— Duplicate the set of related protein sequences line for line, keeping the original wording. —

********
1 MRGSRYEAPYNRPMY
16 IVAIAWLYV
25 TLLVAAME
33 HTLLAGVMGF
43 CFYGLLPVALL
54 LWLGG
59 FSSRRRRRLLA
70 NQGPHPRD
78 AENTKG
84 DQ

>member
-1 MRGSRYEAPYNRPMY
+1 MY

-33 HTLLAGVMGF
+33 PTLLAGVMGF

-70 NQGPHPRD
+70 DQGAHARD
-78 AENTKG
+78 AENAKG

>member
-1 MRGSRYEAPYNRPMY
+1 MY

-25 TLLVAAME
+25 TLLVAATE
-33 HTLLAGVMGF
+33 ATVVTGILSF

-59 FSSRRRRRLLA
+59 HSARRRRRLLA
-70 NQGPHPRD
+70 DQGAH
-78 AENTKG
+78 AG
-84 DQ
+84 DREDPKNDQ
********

1 MRGSRYEAPYNRPMY
16 IVAIAWLYV
25 TLLVAAME
33 HTLLAGVMGF
43 CFYGLLPVALL
54 LWLGG
59 FSSRRRRRLLA
70 NQGPHPRD
78 AENTKG
84 DQ

>member
-1 MRGSRYEAPYNRPMY
+1 MY

-33 HTLLAGVMGF
+33 PTLLAGVMGF

-70 NQGPHPRD
+70 DQGAHARD
-78 AENTKG
+78 AENAKG

>member
-1 MRGSRYEAPYNRPMY
+1 MY

-25 TLLVAAME
+25 TLLVAATE
-33 HTLLAGVMGF
+33 ATVVTGILSF

-59 FSSRRRRRLLA
+59 HSARRRRRLLA
-70 NQGPHPRD
+70 DQGAH
-78 AENTKG
+78 AG
-84 DQ
+84 DREDPKNDQ